0153 GMT October 22, 2019
This follows increased use of the condensate as a feedstock for its Persian Gulf Star refinery, the official said, adding: "Because of the second phase of Persian Gulf Star, we have to deduct from our exports."
Three South Pars condensate term buyers said that their Q2 term allocations had been cut, though they declined to specify by how much, platts.com reported.
Iran started up the second phase of its 360,000 b/d Persian Gulf Star refinery in mid-February, adding 120,000 b/d of refining capacity to the existing 120,000 b/d from phase one.
The refinery uses South Pars condensate as its main feedstock.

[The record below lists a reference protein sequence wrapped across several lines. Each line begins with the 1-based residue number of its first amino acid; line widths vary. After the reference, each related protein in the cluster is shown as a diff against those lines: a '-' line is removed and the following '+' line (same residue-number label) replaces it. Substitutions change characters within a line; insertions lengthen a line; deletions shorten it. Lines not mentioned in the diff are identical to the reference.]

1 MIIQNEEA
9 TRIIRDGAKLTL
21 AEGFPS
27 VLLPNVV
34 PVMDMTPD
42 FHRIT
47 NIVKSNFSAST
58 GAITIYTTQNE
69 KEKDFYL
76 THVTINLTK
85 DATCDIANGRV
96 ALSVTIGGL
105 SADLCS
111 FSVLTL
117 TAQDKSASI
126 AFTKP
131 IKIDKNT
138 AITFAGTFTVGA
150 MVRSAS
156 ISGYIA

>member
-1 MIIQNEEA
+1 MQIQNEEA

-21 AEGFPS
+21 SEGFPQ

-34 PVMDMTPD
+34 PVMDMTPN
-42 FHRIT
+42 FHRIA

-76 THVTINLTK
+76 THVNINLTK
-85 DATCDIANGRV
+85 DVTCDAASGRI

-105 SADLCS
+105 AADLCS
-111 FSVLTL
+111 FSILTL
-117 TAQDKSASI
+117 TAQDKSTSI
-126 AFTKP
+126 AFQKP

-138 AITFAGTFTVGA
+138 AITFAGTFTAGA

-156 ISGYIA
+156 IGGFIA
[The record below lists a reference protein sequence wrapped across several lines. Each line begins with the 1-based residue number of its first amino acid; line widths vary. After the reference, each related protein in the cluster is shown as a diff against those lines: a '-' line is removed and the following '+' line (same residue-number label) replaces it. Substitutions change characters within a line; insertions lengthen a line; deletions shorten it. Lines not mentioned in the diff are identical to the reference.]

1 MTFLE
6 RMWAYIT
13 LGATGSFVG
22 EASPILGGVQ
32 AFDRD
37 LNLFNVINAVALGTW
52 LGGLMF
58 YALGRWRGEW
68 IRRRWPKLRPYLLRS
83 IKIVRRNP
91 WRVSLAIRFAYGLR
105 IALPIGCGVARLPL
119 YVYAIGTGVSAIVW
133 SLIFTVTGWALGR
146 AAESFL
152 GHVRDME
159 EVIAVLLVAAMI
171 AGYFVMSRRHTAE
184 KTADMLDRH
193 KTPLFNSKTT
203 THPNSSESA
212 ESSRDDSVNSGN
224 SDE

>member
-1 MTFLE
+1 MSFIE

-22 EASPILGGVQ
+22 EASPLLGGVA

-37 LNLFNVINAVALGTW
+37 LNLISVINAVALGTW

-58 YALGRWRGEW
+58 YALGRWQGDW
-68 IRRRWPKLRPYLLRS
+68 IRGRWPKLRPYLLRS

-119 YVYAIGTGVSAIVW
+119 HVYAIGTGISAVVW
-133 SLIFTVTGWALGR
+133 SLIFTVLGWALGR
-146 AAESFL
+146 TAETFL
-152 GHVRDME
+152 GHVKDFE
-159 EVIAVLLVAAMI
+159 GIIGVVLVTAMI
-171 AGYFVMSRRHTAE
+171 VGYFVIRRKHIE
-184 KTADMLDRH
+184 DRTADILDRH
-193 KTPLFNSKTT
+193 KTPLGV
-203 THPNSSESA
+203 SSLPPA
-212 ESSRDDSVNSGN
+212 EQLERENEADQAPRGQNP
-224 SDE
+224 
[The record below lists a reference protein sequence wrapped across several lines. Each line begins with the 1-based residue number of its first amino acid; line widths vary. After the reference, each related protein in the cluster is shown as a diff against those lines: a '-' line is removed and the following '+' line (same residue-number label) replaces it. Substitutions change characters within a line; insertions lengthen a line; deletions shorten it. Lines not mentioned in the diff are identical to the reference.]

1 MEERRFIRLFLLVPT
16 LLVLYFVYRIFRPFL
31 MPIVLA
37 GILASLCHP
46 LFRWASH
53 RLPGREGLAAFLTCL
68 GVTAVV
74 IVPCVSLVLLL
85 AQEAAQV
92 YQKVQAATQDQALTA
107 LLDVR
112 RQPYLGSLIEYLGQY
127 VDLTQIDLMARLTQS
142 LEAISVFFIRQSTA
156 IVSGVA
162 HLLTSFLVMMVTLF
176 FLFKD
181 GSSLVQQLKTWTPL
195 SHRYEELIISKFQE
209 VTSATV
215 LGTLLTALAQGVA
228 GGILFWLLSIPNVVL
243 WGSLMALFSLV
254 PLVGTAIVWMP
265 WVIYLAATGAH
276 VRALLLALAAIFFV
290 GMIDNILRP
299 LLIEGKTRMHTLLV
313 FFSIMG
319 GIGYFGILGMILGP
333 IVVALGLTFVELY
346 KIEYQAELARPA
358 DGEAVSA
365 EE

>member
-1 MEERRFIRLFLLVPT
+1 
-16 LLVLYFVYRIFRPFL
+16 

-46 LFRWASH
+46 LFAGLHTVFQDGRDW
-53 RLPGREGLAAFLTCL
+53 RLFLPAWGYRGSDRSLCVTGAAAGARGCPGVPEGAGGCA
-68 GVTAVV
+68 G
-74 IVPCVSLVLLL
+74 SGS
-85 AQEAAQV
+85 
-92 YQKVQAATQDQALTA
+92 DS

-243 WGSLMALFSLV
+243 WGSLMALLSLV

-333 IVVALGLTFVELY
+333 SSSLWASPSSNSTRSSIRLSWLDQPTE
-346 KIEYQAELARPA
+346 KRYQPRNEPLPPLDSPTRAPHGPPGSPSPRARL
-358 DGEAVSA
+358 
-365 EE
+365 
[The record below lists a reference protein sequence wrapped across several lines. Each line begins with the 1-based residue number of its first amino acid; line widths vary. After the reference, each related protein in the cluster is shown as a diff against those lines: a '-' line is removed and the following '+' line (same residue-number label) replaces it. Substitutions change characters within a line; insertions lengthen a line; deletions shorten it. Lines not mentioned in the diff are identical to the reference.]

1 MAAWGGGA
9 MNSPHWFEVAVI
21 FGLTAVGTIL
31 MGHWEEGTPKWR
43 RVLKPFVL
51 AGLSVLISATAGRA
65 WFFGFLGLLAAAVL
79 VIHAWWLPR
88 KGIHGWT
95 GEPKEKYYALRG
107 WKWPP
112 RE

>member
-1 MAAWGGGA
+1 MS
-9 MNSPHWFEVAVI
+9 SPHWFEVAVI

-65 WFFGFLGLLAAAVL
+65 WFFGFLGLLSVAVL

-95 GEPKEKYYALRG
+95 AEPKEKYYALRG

South Pars condensate prices for Q2 term cargoes were concluded at higher differentials compared with Q1.
Q2 term negotiations were heard done at a premium of around $3.25-$3.40/b to Platts front-month Dubai crude assessments on an FOB basis, the three term buyers said.
This was up from a premium of around $2.50/b to Platts Dubai crude assessments for Q1.
"Slightly higher than $3/b. Not higher than $3.50/b," a trading manager at a Northeast Asian refiner said, referring to the premium.
Another Northeast Asian refinery source put the premium at around mid-$3/b.
The cut in term allocations for Q2 extends already sharp declines in South Pars condensate exports year to date.
Exports of Iranian crude to South Korea, a major buyer of South Pars condensate, tumbled by 32.1% year on year in February to 9.088 million barrels, latest data from the Korea National Oil Corp. showed.
This marks the fourth consecutive decline since November last year when imports of the condensate dropped 26.8% year on year to 10.37 million barrels.